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For Immediate Release


Tuesday, August 25, 2020


Contact: Daniel Barlow

(802) 355-7461

Business Group Calls on Tech Giant to Cease Censoring Rx Data

“They are doing the bidding of Big Pharma.”


PHILADELPHIA, PA - Business Leaders for Health Care Transformation (BLHCT) on Tuesday called on the Microsoft Corporation’s CEO Satya Nadella to stop doing the bidding of the pharmaceutical industry through Bing’s censorship of valuable information about the safety and cost of prescription drugs.


Microsoft, via the company’s search engine Bing, censors and wrongfully places a warning label on, a reputable and well-known website that provides critical information for consumers buying prescription drugs from other countries, according to BLHCT. 


The business organization sent a letter to Microsoft this week signed by more than 1,100 business owners, CEOs, and entrepreneurs and nearly 40 non-profit organizations calling on the tech giant to lift the restrictions. 


Organizations that signed the letter include Social Security Works, Electronic Frontier Foundation, Treatment Action Group, Prescription Justice, JustCare USA, the People’s Pharmacy, Unfinished Business Foundation, Hunger Free America, and the American Sustainable Business Council. Notable individual signers include Stephen Salant, Economics Professor Emeritus, University of Michigan; Roger Bate, PhD (formerly of the American Enterprise Institute); and Monique Morrissey, PhD, Economist, Economic Policy Institute. 


“The human right to healthcare extends to a person’s access to safe and affordable prescription drugs. We believe that the employer-based health insurance system is fundamentally broken and the cost of pharmaceuticals is a big part of its dysfunction,” stated BLHCT Executive Director Daniel Barlow. “We call on Microsoft to stop colluding with Big Pharma-funded programs that hurt consumers seeking more affordable medicine online and remove those warnings against PharmacyChecker.”


A search for PharmacyChecker on Bing yields a red pop-up warning blocking the user from reaching and warning, by implication, that PharmacyChecker is dangerous. The program on which Microsoft relies for this warning was launched with a grant from Pfizer to the National Association of Boards of Pharmacy (NABP), an organization that receives considerable funding from pharmaceutical companies for several of its online pharmacy programs and education efforts.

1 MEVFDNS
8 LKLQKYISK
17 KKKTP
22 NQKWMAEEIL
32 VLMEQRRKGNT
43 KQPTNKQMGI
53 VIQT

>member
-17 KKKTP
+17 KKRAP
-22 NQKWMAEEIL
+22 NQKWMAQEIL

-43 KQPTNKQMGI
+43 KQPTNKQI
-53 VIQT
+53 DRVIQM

The issue of online access to affordable imported medicines is important in a country where 29% of adults do not fill a prescription as directed because of cost. According to a report of the House Ways and Means Committee, Americans pay almost four times more than other countries for the same drugs. 


According to the Kaiser Family Foundation, about 20 million Americans say they have imported medicine because of cost. A study published in the Journal of the American Medical Association (JAMA) in June of this year, based on data from the U.S. Centers for Disease Control and Prevention, found that 2.3 million people in the U.S. buy prescription drugs from another country each year to save money. The JAMA study also found that “use of the internet for health information and online pharmacy purchases was associated with medication purchases outside the US.”


“It is no secret that the drug companies are staunchly opposed to drug importation legislation – or any legislation – that will force them to lower drug prices,” said Barlow. “Its efforts to literally scare Americans away from information that can help them fill prescriptions internationally and affordably using verified online pharmacies are particularly unconscionable. Big Tech should not be helping them out here.”


The letter states:


“We do not all believe that having to personally import prescription medicines, using online pharmacies or otherwise, is the best solution for high drug prices in America, but we all recognize that it can be done safely and is a lifeline for many. To that effect, PharmacyChecker plays a valuable role in protecting consumers' safety.


Mr. Nadella, for the sake of public health, free speech, and fairness to American consumers who cannot afford their medications, take down the censorious warning on Bing against”

Business Leaders for Health Care Transformation is a coalition of business leaders, CEOs, entrepreneurs, sole proprietors, and concerned citizens who believe that the employer-based health insurance system is fundamentally broken and hinders American competitiveness. The organization has more than 3,200 members across the country. To learn more, visit

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